Professor Suzanne Chapman teaches Legal Research, Analysis, and Writing at Charleston School of Law. We recently sat down with her to talk about her passion for teaching the law.
You earned your undergraduate and graduate degrees in English. What led you to law school?
Suzanne Chapman: I knew nothing about law or law school. In fact, I still remember my very first day of class walking down Meeting Street and thinking, ‘I hope we’re not just going to learn about what the laws are for the next three years because this is gonna be really boring.’ But that just shows you, I had no concept of what law school was going to be. I was looking for a more practical way to use two English degrees. Law school seemed like a good fit at that point. Then I realized I love teaching and that is what I wanted to do.
What led you to choose Charleston School of Law?
Chapman: I was in graduate school in Maryland when Snowmageddon hit. It was this huge snowstorm that shut down the central government for two weeks. I had been accepted to a few law schools, and my primary concern was moving south. No more Snowmageddon. I came down and visited Charleston and then loved the city. And loved the school.
How would you describe your experience as a Charleston Law student?
Chapman: I loved having the opportunity to do a lot of different things, in particular the advocacy competitions — which, in hindsight, is hilarious because I had horrible stage fright. Entering law school, I would never in a million years have thought that I would want to be involved in mock trial. Getting up in front of an audience was incredibly stressful. But it was so much fun. I surprised myself by how much I enjoyed it. I think trying and having success was really such an accomplishment for me because it wasn’t something that I had always done before.
Doing those competitions showed me I can be a real attorney. I can stand up and do motion arguments, which I was able to do in my very first year of practice. My experience here gave me that confidence to know that I can do it, and I can do it well. And that confidence was built through the support of the faculty. I think that’s something special about this law school. The faculty truly cares and is willing to give their time and energy to the success of the students.
You mentioned you taught literature, that’s obviously a passion of yours. What are your passions beyond the law?
Chapman: My number one passion and priority and what I devote the most time to is being a mom. I truly love being a mom, and any time I have to spend with my son, that’s what I want to do.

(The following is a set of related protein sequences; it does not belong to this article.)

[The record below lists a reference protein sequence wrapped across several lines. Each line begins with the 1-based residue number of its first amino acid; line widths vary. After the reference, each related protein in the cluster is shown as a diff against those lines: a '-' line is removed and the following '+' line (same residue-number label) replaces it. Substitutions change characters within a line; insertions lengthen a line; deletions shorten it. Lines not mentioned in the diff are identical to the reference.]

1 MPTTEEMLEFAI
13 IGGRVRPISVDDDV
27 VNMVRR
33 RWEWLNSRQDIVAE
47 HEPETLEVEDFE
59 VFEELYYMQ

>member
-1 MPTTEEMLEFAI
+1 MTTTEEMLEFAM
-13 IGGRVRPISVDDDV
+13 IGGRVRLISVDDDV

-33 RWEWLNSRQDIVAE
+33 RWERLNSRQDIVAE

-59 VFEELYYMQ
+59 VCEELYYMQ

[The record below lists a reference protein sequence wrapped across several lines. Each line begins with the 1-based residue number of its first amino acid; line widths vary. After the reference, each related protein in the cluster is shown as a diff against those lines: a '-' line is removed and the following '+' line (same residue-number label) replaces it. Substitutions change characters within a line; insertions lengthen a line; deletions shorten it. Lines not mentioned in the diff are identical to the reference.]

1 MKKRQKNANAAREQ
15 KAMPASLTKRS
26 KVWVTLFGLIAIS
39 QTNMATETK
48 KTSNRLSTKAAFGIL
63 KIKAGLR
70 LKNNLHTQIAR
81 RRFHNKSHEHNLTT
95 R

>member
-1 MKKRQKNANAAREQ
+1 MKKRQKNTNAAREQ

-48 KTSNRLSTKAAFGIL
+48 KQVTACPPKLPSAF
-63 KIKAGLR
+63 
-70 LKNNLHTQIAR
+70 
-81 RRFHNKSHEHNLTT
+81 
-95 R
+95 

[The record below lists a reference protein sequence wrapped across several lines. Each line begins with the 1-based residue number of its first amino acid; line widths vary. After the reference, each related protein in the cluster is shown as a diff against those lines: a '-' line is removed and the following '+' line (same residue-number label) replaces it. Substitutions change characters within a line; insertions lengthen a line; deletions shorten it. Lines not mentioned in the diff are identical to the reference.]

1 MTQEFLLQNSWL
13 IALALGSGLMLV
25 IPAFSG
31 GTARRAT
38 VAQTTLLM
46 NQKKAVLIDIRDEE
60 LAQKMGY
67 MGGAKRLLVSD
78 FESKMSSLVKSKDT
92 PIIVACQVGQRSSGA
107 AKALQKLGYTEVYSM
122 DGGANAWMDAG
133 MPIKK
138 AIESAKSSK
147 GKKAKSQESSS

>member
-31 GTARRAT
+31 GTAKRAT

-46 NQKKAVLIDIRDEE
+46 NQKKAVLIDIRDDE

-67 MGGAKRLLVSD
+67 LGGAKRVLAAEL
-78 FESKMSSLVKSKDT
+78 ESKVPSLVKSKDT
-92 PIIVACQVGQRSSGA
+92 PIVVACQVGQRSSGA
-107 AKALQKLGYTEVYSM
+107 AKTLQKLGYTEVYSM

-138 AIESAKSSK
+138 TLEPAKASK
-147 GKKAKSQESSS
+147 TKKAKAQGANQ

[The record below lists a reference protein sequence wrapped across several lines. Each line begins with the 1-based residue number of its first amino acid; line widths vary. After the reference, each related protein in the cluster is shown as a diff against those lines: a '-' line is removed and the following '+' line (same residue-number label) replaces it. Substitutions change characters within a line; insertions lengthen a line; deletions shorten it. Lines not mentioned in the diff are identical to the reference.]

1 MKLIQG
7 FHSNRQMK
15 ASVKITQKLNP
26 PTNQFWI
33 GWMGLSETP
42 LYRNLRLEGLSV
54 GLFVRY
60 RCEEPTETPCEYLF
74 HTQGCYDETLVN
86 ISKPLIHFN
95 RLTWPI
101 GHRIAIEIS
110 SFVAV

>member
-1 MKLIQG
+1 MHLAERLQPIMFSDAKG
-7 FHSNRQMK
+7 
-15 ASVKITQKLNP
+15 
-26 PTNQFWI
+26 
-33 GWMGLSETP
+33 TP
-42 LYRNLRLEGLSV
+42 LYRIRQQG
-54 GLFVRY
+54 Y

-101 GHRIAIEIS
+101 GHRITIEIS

When I do have free time, I love to read. I have stories about when I was in elementary school and all I wanted to do was read. The class would have a pizza party during the lunch period, and I would just ask if I could go to the cafeteria instead and read my book.
What were you reading?
Chapman: When I was younger, I read everything. You name it. I read Silence of the Lambs when I was in sixth grade and then proceeded to stay awake for the next three years.
But I loved Nancy Drew. I read every single Nancy Drew book. And I do still love to read, especially to go to the beach and read a book.
So, if you were taking a book with you to the beach, would it be a non-fiction, fiction, literature, poetry?
Chapman: It’s all contextual. When I’m in an airport, I’m always reading some crime novel that I can read in three hours.
If I’m going to pick something up because I have time truly to carve out and spend some intellectual time alone? I really like books written about psychology. Children’s psychology, social psychology. Understanding how the mind works. So much of it translates into the law and teaching legal writing — persuasive writing. Which I’ve been telling my legal writing students: Legal writing is all persuasive rhetoric and advocacy. I’ve been having a blast. But the things that you learn about social psychology and how people are persuaded, it really does go hand in hand with what I’m teaching.
You are active in the community. What inspires you to give back?
Chapman: I just have a heart for service. Not to sound cliché, but I really feel good when I volunteer my time. That’s why I keep doing it, even though I don’t always have a lot of extra time to give.
Professor Suzanne Chapman
Links and Resources
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